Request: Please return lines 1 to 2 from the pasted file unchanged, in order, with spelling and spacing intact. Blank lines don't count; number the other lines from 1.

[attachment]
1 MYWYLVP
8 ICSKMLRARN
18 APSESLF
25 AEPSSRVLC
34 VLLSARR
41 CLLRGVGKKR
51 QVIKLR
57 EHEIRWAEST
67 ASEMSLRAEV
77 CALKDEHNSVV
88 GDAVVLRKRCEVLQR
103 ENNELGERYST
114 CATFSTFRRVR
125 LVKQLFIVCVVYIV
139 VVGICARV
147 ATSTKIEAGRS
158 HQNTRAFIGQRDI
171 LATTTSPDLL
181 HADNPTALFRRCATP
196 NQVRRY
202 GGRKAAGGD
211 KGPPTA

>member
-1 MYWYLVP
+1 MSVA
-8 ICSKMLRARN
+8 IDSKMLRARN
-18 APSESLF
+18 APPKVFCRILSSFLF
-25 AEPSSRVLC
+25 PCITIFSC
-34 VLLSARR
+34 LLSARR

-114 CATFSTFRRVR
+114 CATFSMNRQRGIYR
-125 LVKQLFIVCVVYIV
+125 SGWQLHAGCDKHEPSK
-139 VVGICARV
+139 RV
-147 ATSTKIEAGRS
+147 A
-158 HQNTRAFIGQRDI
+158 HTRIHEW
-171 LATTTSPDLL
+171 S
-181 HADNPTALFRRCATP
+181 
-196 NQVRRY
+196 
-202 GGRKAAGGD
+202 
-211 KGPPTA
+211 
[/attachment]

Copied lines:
1 MYWYLVP
8 ICSKMLRARN